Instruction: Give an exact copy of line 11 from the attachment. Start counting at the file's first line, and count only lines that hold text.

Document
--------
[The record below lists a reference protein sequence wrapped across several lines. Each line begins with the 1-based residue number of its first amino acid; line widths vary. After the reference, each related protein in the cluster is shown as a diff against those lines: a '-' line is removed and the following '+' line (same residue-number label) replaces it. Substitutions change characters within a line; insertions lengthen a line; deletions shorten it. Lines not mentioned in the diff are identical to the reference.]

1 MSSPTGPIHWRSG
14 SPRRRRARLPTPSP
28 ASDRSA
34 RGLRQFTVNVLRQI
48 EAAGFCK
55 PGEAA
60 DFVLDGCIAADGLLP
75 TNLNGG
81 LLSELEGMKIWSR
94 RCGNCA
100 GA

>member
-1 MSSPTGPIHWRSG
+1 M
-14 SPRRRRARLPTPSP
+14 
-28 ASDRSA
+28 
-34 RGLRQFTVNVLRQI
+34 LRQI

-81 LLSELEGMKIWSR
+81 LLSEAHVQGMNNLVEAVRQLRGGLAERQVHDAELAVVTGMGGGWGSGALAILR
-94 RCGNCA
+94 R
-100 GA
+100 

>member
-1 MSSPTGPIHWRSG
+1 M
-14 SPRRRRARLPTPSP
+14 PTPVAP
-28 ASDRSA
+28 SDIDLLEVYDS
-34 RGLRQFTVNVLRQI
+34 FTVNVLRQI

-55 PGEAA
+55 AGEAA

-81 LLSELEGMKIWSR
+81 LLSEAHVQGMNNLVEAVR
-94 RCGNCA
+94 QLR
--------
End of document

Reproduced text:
94 RCGNCA